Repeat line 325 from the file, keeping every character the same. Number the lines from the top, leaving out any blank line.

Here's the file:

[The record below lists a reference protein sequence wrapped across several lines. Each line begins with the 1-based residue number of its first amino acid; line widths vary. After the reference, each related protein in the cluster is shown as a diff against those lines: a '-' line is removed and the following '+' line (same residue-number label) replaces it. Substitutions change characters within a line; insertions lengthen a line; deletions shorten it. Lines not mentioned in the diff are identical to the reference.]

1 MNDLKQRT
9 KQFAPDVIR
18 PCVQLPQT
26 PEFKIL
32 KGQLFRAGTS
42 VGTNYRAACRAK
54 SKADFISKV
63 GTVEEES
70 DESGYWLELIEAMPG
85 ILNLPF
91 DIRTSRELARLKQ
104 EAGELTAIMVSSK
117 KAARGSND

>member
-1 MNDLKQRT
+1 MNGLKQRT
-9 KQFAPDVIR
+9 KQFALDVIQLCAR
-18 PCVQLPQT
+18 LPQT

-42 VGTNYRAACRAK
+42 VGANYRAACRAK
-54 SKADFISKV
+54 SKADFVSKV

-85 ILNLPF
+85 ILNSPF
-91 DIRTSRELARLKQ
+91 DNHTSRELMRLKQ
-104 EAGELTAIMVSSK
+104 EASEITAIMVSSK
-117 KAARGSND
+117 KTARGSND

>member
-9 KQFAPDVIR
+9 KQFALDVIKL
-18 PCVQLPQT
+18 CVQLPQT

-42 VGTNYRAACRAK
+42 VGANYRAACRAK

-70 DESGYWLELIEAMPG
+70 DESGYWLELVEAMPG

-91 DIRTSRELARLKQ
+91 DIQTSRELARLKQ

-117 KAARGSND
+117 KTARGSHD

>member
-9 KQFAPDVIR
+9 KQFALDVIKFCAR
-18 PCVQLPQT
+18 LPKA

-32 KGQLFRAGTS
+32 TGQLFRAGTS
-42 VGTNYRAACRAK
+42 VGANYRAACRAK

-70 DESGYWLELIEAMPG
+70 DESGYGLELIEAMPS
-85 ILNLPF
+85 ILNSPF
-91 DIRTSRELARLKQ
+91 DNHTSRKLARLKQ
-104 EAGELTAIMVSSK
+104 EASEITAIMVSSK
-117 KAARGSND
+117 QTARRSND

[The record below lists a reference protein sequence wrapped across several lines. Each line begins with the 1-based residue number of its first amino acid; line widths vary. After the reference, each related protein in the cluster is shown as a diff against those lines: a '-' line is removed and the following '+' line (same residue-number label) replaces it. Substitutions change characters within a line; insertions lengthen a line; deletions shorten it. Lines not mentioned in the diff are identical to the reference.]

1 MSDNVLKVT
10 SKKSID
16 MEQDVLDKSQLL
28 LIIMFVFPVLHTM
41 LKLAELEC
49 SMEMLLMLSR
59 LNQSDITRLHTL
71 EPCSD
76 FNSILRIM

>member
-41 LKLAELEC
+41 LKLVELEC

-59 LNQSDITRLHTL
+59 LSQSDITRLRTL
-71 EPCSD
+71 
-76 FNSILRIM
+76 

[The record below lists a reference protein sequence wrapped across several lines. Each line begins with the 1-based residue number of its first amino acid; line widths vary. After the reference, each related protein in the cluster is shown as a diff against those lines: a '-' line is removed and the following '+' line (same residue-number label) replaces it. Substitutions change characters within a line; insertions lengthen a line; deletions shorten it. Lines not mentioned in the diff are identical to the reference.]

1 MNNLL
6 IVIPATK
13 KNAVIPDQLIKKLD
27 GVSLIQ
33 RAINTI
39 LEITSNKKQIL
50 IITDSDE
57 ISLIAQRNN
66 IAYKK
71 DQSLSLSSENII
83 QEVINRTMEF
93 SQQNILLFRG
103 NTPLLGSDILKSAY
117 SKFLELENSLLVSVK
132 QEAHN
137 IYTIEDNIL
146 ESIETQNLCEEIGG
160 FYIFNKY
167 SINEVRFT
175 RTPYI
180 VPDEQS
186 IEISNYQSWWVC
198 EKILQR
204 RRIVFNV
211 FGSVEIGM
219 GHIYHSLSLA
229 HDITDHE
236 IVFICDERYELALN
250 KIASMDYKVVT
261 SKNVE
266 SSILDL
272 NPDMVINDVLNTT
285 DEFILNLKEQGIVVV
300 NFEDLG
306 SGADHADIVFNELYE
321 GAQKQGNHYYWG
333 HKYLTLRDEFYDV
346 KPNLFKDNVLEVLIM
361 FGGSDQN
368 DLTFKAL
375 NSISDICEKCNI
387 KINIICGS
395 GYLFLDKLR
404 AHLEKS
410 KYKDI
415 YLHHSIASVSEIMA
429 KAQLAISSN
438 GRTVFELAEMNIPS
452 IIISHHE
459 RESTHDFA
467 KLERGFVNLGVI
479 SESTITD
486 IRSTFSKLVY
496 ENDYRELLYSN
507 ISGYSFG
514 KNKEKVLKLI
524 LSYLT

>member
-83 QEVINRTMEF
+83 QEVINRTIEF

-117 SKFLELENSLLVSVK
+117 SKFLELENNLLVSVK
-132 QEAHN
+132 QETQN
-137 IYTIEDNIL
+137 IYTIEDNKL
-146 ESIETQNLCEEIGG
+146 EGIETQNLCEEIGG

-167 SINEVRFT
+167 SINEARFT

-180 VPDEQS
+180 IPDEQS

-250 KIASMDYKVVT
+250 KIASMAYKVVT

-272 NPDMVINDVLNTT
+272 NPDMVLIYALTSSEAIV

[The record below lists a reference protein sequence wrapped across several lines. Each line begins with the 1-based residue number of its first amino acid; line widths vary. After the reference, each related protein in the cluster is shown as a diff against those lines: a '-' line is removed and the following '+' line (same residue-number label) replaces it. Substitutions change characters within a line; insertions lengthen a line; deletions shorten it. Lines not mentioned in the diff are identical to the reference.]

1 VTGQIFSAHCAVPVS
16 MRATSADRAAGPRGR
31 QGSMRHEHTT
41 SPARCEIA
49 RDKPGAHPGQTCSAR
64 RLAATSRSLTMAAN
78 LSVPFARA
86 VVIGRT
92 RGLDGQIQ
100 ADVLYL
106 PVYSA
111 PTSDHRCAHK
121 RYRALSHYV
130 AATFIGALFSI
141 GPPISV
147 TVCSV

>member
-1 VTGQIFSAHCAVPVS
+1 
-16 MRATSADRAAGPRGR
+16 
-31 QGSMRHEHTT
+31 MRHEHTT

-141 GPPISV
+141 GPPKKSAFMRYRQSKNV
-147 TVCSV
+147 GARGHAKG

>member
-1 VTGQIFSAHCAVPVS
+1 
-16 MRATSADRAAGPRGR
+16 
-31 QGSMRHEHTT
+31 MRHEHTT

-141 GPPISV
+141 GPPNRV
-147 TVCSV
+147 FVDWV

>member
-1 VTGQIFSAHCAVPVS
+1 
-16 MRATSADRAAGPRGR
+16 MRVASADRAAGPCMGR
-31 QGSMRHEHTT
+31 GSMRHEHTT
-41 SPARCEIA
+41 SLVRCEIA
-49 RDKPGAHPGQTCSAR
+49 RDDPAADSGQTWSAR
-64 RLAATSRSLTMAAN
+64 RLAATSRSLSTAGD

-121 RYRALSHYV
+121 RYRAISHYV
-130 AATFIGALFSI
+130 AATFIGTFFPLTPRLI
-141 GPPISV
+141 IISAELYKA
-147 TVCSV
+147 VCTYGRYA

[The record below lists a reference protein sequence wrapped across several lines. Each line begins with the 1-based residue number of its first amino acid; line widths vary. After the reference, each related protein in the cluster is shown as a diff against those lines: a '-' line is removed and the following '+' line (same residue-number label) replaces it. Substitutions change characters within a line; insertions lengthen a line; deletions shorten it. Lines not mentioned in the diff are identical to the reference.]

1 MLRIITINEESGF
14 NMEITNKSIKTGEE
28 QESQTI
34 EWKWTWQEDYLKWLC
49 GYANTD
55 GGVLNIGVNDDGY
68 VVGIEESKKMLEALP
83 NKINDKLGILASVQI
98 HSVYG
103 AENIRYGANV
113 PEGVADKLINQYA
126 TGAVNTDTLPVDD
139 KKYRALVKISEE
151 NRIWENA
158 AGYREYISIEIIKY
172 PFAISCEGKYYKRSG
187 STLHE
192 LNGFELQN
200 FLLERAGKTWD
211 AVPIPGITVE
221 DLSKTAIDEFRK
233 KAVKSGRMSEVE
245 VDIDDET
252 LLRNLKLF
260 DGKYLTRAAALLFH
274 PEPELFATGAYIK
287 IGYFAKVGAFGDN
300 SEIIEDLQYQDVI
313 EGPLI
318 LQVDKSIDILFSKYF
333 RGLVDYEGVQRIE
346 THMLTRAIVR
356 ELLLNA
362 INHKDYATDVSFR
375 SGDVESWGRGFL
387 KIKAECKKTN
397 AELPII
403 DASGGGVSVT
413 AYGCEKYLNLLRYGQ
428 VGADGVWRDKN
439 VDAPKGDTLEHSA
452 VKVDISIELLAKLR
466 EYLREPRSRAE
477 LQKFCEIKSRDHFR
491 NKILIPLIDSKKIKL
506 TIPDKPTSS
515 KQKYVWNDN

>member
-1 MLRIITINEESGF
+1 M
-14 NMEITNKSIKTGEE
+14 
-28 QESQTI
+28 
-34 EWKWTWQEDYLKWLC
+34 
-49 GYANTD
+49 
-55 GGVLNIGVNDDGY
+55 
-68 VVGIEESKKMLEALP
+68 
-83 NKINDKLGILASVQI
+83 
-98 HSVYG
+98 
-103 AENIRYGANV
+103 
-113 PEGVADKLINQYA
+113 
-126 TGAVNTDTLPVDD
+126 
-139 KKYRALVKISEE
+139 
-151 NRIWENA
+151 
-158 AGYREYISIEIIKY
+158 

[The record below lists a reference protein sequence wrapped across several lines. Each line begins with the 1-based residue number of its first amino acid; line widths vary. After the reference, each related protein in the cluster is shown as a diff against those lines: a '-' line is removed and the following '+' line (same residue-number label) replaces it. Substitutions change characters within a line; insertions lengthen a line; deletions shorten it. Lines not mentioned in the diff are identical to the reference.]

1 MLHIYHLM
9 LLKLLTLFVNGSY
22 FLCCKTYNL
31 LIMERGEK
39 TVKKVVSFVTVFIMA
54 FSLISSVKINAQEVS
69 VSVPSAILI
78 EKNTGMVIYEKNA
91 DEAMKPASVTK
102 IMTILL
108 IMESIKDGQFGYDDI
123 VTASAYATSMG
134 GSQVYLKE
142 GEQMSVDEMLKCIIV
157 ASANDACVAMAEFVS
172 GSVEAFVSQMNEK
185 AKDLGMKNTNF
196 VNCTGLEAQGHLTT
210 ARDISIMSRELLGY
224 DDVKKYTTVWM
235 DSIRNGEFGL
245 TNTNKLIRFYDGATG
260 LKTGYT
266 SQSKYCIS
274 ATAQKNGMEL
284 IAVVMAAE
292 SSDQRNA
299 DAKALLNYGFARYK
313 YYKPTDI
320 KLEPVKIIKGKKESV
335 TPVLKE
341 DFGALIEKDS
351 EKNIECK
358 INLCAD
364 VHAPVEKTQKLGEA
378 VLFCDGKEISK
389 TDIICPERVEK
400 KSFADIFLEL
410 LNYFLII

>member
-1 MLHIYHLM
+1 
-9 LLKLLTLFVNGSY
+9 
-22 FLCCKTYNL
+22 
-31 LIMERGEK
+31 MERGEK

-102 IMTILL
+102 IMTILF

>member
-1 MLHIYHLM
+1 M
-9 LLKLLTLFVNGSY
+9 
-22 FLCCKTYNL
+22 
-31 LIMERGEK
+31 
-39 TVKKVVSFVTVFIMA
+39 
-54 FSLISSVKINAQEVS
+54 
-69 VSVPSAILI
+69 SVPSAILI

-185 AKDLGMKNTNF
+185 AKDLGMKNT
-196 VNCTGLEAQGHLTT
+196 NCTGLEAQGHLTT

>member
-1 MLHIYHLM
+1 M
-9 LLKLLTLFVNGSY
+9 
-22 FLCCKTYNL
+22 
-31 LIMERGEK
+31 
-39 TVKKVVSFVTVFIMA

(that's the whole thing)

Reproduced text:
266 SQSKYCIS